He said reading Chandler taught him how to include a certain rhythm to his own writing.

"After a segment of witty conversation, he will have a part with detailed description, and he is really very effective in that almost unconscious interplay," Murakami said.

He also revealed that Chandler's works had influenced the writing of "Kishidancho Goroshi."

"Even as I was writing the description of the home in Odawara at the beginning of the novel, I felt it was like a landscape description that could be found in Chandler's novels," Murakami said. "I might have been especially conscious of Chandler in that first chapter."

Murakami describes translation as a process of tearing apart the original and then reassembling it into a new work.

"Chandler is the perfect model for tearing apart and rebuilding," Murakami said. "It would be difficult to write a mystery novel like Chandler. A novel depends on how it is taken apart. Something has to be learned from that process."

Murakami mentioned Kazuo Ishiguro, awarded the Nobel Prize in Literature in December, as another writer who tears apart and rebuilds.

Murakami said Ishiguro was rebuilding a style of certain novels with every new work--from a book about a British butler to a science-fiction novel.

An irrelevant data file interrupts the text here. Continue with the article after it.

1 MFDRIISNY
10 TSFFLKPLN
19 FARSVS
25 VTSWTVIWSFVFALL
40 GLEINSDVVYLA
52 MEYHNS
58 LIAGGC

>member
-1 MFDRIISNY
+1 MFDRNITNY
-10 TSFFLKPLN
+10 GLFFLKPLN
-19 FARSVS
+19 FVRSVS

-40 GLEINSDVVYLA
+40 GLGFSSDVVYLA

"He also loves Chandler," Murakami said. "I have spoken to him on a number of occasions, but he really comes alive when talking about Chandler."

Murakami's novels often involve a wandering between a real and fantasy world. He explained that translation helped him in that sense because most of what he has done have been works rooted in realism.

"Even if I wanted to write about a nonrealistic situation, I would not be able to do so if I could not properly write in a realistic style," he said.

He said he wrote "Norwegian Wood" in a realistic style because he felt at that time that he needed to strengthen his writing style.

"I felt much more relaxed after that," Murakami said. "That is why for my translation I hold the feeling of wanting to further polish my writing by focusing on realistic works and to use it as a training process for bringing more tightness to my own writing."

One factor that is common to both his own novels and his translations is repeated rewriting.

"This may sound like a boastful claim, but in order to write in a lively style, there is a need for a subconscious redoing of the writing," Murakami said. "I truly feel that the writing will not jump out of the page unless I have allowed it to pass through my unconsciousness over a considerable period of time."

He added that it was difficult to assess the power of any writing.

"It is difficult in the same way that it is not easy to express the difference in the hot water used in the family bath and that found in a hot spring bath," Murakami said. "In order to bring out the power that can be found in the hot spring bath, it is important to spend a great deal of time to allow for the writing to pass through the subconscious a number of times. That is the same for both novels and translation."

(This article was written by Kan Kashiwazaki and Senior Staff Writer Chiaki Yoshimura.)